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Designer

Designer name: Hoffmann, Josef Maria
  1870 - 1956
Biography:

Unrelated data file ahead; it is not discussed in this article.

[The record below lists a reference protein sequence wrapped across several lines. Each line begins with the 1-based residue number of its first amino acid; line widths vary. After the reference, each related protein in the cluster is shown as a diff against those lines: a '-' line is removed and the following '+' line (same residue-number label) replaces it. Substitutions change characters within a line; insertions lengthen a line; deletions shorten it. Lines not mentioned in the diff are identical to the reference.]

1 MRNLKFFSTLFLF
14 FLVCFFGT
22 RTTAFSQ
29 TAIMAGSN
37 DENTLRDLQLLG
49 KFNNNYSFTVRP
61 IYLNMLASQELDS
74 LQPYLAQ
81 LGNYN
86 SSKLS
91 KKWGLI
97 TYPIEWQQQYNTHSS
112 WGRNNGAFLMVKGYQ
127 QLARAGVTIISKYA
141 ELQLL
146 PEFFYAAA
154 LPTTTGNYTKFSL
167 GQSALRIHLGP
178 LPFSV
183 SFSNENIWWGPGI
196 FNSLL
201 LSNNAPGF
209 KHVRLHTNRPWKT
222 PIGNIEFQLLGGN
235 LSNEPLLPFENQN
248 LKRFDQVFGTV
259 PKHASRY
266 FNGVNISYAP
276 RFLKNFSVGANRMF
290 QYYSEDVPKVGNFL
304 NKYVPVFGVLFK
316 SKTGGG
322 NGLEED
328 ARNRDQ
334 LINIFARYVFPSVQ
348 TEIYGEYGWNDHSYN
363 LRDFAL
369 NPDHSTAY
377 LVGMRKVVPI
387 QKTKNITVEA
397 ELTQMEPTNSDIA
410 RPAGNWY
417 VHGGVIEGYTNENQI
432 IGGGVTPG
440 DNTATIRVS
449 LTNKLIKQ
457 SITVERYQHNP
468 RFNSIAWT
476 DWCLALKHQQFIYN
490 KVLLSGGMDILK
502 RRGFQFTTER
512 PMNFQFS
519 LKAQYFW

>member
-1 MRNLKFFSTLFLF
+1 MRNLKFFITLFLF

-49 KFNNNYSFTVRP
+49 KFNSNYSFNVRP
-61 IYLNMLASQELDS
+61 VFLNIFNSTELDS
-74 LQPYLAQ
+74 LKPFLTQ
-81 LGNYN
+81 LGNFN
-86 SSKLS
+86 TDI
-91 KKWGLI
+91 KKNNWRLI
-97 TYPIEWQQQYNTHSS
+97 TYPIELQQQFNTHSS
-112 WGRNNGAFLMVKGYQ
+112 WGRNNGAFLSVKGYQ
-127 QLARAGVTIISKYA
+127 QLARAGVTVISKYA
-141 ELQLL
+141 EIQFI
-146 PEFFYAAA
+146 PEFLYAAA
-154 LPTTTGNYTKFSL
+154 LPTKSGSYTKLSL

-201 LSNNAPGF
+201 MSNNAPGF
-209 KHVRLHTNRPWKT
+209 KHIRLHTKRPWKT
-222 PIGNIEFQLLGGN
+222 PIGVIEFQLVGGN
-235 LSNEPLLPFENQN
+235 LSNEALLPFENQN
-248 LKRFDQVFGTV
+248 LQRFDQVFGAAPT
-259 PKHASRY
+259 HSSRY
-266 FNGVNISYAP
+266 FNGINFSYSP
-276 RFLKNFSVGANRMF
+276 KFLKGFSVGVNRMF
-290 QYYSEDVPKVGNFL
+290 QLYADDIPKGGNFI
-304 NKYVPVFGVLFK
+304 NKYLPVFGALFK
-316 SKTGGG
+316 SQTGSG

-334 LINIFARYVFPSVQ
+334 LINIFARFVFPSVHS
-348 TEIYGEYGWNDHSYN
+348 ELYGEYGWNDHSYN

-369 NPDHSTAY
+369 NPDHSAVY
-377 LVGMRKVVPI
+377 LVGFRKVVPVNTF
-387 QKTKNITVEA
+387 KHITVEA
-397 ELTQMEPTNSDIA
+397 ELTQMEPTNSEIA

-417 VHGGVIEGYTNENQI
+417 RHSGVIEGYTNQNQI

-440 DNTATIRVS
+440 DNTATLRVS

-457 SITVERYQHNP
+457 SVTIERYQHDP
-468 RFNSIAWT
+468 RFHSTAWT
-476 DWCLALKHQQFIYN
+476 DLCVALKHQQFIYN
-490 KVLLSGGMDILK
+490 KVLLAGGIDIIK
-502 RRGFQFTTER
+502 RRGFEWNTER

Josef Hoffmann was born in Brtnice, Moravia (now part of the Czech Republic).[1] He studied at the Higher State Crafts School in Brno (Brünn) beginning in 1887 and then worked with the local military planning authority in Würzburg. Thereafter he studied at the Academy of Fine Arts Vienna with Karl Freiherr von Hasenauer and Otto Wagner, graduating with a Prix de Rome in 1895. In Wagner\'s office, he met Joseph Maria Olbrich, and together they founded the Vienna Secession in 1897 along with artists Gustav Klimt, and Koloman Moser.[2] Beginning in 1899, he taught at the University of Applied Arts Vienna. With the Secession, Hoffmann developed strong connections with other artists. He designed installation spaces for Secession exhibitions and a house for Moser which was built from 1901-1903. However, he soon left the Secession in 1905 along with other stylist artists due to conflicts with realist naturalists over differences in artistic vision and disagreement over the premise of Gesamtkunstwerk.[3] With the banker Fritz Wärndorfer and the artist Koloman Moser he established the Wiener Werkstätte, which was to last until 1932. He designed many products for the Wiener Werkstätte of which designer chairs, most notably \"Sitzmaschine\" Chair, a lamp, and sets of glasses have reached the collection of the Museum of Modern Art,[4] and a tea service has reached the Metropolitan Museum of Art. Hoffmann\'s style eventually became more sober and abstract and it was limited increasingly to functional structures and domestic products. In 1906, Hoffmann built his first great work on the outskirts of Vienna, the Sanatorium Purkersdorf . Compared to the Moser House, with its rusticated vernacular roof, this was a great advancement towards abstraction and a move away from traditional Arts and Crafts and historicism. This project served as a major precedent and inspiration for the modern architecture that would develop in the first half of the 20th century, for instance the early work of Le Corbusier.[6] It had a clarity, simplicity, and logic that foretold of a Neue Sachlichkeit.[7] Through contacts with Adolphe Stoclet, who sat on the supervisory board of the Austro-Belgischen Eisenbahn-Gesellschaft, he was commissioned to build the Palais Stoclet in Brussels from 1905 to 1911 for this wealthy banker and railway financier. This masterpiece of Jugendstil, was an example of Gesamtkunstwerk, replete with murals in the dining room by Klimt and four copper figures on the tower by Franz Metzner. In 1907, Hoffmann was co-founder of the Deutscher Werkbund, and in 1912 of the Österreichischer Werkbund. After World War II, he took on official tasks, that of an Austrian general commissioner with the Venice Biennale and a membership in the art senate. Some of Hoffmann\'s domestic designs can still be found in production today, such as the Rundes Modell cutlery set that is manufactured by Alessi. Originally produced in silver the range is now produced in high quality stainless steel. Another example of Hoffmann’s strict geometrical lines and the quadratic theme is the iconic Kubus Armchair. Designed in 1910, it was presented at the International Exhibition held in Buenos Aires on the centennial of Argentinean Independence known as May Revolution. Hoffmann\'s constant use of squares and cubes earned him the nickname Quadratl-Hoffmann (\"Square Hoffmann\").
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